4.5* (out of 5*)
Your profanity, thinks Felix, has oft been your whoreson hag-born progenitor of literacy.
When I learned that Margaret Atwood had written a book for the Hogarth Shakespeare series, I was both thrilled and hesitant to pick it up. I love Atwood’s work. I love Shakespeare. However, there are elements of both authors writing that I can see would react like fire and ice.
Atwood is one of my go-to authors for strong female characters. Shakespeare does not come immediately to my mind for that purpose. On the other hand, I love Shakespeare’s thoughtful and often sensitive male characters, which in turn is not something I have really found in an Atwood novel. Most of Atwood’s male characters I’ve encountered were horrid human beings. I mean look at Atwood’s Penelopiad (part of the Canongate Myths Series) to see even the most ancient of heroes being taken down a few pegs. Not that I object – I very much enjoyed her modern deconstruction of the classic story, but I do sometimes feel a little sorry for the male characters that cross her path.
Therefore it is fair to say, I really had some misgivings how Atwood would approach this re-telling of The Tempest, which is packed with men full of ambition, desire, and longings for revenge, and where the only female character, Miranda, is being maneuvered like a chess piece.
I was wrong. Hag-Seed showed that despite their differences, there are also a few things that Shakespeare and Atwood have in common: the ability to come up with a gripping narrative, imaginative ways of explaining the world as they observe it by relating different angles to the unsuspecting reader, a talent for striking a balance between thought-provoking and evocative writing, and best of all an enormous sense of having fun with words.
Readers who may have been put off Shakespeare by having had to sit through endless recitals of famous lines in school may not remember it but Shakespeare was funny. If nothing else, there are memes and objects out there that still thrive on Shakespeare’s appeal to the sense of fun in people. None more so than the Shakespearean insult kit (see here or here for a bit of fun).
Atwood, who can also be wickedly funny, has picked up on this, and actually uses it to lighten up the otherwise potentially depressing or even threatening setting of a prison, where we get to await in anticipation how the inmates will put Shakespeare’s own words to a more creative use. I honestly looked forward to the inmates getting to grips with Shakespeare’s The Tempest by using his own swear words:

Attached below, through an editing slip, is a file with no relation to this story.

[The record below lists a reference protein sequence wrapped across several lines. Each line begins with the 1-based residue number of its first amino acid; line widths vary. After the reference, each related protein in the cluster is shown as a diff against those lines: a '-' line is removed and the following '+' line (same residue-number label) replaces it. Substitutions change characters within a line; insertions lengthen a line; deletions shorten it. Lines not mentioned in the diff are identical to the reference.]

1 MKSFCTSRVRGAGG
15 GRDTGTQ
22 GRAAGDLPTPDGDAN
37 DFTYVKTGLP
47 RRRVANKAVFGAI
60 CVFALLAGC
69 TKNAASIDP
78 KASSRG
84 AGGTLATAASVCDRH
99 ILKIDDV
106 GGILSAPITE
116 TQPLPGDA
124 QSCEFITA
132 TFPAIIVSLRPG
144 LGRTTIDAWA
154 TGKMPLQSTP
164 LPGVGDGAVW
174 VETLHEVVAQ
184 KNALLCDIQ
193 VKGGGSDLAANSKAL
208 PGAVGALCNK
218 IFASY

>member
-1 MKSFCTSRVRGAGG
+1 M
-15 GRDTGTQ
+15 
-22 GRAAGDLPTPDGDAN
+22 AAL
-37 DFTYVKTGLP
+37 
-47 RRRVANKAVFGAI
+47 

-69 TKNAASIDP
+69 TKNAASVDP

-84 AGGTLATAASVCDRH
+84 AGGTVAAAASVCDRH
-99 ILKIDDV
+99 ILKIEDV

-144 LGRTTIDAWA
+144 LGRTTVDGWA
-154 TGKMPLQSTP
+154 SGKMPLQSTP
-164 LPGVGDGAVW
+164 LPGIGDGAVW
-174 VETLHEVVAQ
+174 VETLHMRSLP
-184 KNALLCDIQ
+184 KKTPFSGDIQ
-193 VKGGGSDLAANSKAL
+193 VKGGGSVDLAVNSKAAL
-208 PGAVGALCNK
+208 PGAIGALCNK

“Born to be hanged. A pox o’your throat. Bawling, blasphemous, incharitable dog. Whoreson. Insolent noisemaker. Wide-chapp’d rascal. Malignant thing. Blue-eyed hag. Freckled whelp hag-born. Thou earth. Thou tortoise. Thou poisonous slave, got by the devil himself. As wicked dew as e’er my mother brushed, With raven’s feather from unwholesome fen, Drop on you both. A south-west blow on ye, And blister you all o’er. Toads, beetles, bats light on you. Filth as thou art. Abhorr’ed slave. The red plague rid you. Hag-seed. All the infections that the sun sucks up, From bogs, fens, flats, fall on – add name here – and make him, By inch-meal a disease. Most scurvy monster. Most perfidious and drunken monster. Moon-calf. Pied ninny. Scurvy patch. A murrain on you. The devil take your fingers. The dropsy drown this fool. Demi-devil. Thing of darkness.”
Of course, the investigation into Shakespearean swear words was not the only aspect. I loved. I also loved the scene setting and how Atwood re-imagined the isolation of Prospero’s island in the isolation of the prison, how she transferred the play within the play in The Tempest into a play about a play about a play by making it clear from the outset that Shakespeare’s play The Tempest will be focal point of Felix’s (Atwood’s main character’s) ambition.
I loved how she used the diverse characters to show different interpretations of the original play, and how she transposed issues of colonialism, sexism, privilege, politics, gender issues, and others I haven’t even contemplated yet, from Shakespeare’s work into a modern setting.
So, to anyone, who rolls their eyes at reading Shakespeare because they have been bored to despair with a few lines of his most famous works, I say pick up a copy of Hag-Seed. It is just about one of the most gripping, thoughtful, and entertaining ways to find out why people are still enthralled by his works.
“One question. Is ‘shit’ a curse word? Can we use it, or what?” It’s a fine point, thinks Felix. Technically, “shit” might not be considered a curse word as such, only a scatological expression, but he doesn’t want to hear it all the time. Shit this, shitty that, you shit. He could let them vote on it, but what’s the point of being in charge of this motley assemblage if he refuses to take charge? “‘ Shit’ is off bounds,” he says. “Adjust your cursing accordingly.” “‘ Shit’ was okay last year,” says Leggs. “So how come?” “I changed my mind,” says Felix. “I got tired of it. Too much shit is monotonous, and monotony is anti-Shakespeare.